Rotisserie Fresh Ham with Injection Brine
Fresh ham is hard to find…except around New Year’s Day. Northeastern Ohio has a lot of Eastern Europeans, and everyone wants pork and sauerkraut for good luck in the New Year.
I don’t have Eastern European in my background – but my wife does. Me? I came to pork and sauerkraut later in life – as a high schooler, eating knockwursts buried in sauerkraut from the hot dog vendors in downtown Cleveland.The British call this a “leg of pork roast”, which is a better explanation than fresh ham…but I’m going with the American name for now. I think it explains the cut better to my American audience.
I’m cooking half of a leg – pictured is the shank end of the fresh ham. The butt end is boned and in my freezer, waiting to be turned into a boneless roast at some point in the future.
Fresh ham is a lean cut of pork, similar to pork loin. I injection brine the leg roast to season it all the way through, and add some moisture to the lean meat. Even with the brine, it doesn’t have the cured meat taste that makes me think “ham”. This is a pork roast, through and through._
So, why go through all the effort? Because, pork cracklings. There’s nothing better than pork skin, crisped up on the grill in its own pork fat.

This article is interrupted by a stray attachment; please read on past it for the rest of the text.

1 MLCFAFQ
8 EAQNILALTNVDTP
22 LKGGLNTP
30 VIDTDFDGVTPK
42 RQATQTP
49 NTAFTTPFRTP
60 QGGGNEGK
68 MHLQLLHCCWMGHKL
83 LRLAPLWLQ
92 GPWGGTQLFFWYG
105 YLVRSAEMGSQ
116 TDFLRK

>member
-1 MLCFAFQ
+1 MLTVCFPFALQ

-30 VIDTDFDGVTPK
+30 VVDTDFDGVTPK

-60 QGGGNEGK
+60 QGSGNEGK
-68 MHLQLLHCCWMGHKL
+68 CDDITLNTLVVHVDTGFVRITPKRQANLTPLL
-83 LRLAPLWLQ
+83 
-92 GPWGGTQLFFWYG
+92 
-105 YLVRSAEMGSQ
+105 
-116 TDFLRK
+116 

The meat isn’t bad, either – like I said, it’s kind of lean, like a pork loin – but it has more fat and connective tissue, so it doesn’t dry out as quickly as the loin. If you like lean pork, try pork leg – you’ll enjoy it.
Recipe: Rotisserie Fresh Ham with Injection Brine
- Grill with Rotisserie attachment (I use a Weber Summit with an infrared rotisserie burner. Here is the current version of my grill.)
- Aluminum foil drip pan (9“x13”, or whatever fits your grill. I use an enameled steel roasting pan.)
- Butchers twine
- Instant Read Thermometer
- Fresh ham can be hard to find…unless you have a really good butcher, where they stock it in their meat case. If you can’t find it, ask your butcher or meat department to order one – they should be able to get fresh ham without too much trouble.
- Why injection brine? I don’t want the pork skin absorbing water, making it harder to crisp up into cracklings. Injecting the brine puts it where I want it, in the meat, and leaves the skin to dry out and get all crunchy and delicious.
- Drip pan potatoes in pork fat are amazing. You must try them. Must, I tell you!
What do you think?
Questions? Other ideas? Leave them in the comments section below.
Rotisserie Pork Shoulder with South Carolina Mustard Sauce
Rotisserie Barbecued Pork Belly
Rotisserie Stuffed Pork Loin with Pepperoni, Provolone and Capicola
Click here for my other rotisserie recipes.
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